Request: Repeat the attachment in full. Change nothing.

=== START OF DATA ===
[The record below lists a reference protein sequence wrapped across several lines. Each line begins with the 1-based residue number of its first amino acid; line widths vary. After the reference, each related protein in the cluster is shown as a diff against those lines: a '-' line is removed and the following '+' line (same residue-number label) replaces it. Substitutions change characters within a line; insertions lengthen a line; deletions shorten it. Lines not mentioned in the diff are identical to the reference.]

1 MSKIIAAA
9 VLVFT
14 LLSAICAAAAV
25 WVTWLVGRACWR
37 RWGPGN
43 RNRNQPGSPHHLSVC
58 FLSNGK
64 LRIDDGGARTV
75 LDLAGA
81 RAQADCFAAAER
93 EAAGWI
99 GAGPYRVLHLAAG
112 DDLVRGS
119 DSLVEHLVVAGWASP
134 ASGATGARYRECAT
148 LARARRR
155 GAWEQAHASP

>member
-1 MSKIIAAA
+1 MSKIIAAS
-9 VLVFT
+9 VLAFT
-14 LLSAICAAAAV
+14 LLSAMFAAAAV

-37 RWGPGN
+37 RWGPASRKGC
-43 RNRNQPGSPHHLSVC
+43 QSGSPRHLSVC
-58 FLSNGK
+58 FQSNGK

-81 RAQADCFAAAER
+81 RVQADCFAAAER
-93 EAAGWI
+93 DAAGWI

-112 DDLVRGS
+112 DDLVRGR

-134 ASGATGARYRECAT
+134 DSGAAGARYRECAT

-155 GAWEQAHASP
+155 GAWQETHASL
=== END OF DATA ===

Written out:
[The record below lists a reference protein sequence wrapped across several lines. Each line begins with the 1-based residue number of its first amino acid; line widths vary. After the reference, each related protein in the cluster is shown as a diff against those lines: a '-' line is removed and the following '+' line (same residue-number label) replaces it. Substitutions change characters within a line; insertions lengthen a line; deletions shorten it. Lines not mentioned in the diff are identical to the reference.]

1 MSKIIAAA
9 VLVFT
14 LLSAICAAAAV
25 WVTWLVGRACWR
37 RWGPGN
43 RNRNQPGSPHHLSVC
58 FLSNGK
64 LRIDDGGARTV
75 LDLAGA
81 RAQADCFAAAER
93 EAAGWI
99 GAGPYRVLHLAAG
112 DDLVRGS
119 DSLVEHLVVAGWASP
134 ASGATGARYRECAT
148 LARARRR
155 GAWEQAHASP

>member
-1 MSKIIAAA
+1 MSKIIAAS
-9 VLVFT
+9 VLAFT
-14 LLSAICAAAAV
+14 LLSAMFAAAAV

-37 RWGPGN
+37 RWGPASRKGC
-43 RNRNQPGSPHHLSVC
+43 QSGSPRHLSVC
-58 FLSNGK
+58 FQSNGK

-81 RAQADCFAAAER
+81 RVQADCFAAAER
-93 EAAGWI
+93 DAAGWI

-112 DDLVRGS
+112 DDLVRGR

-134 ASGATGARYRECAT
+134 DSGAAGARYRECAT

-155 GAWEQAHASP
+155 GAWQETHASL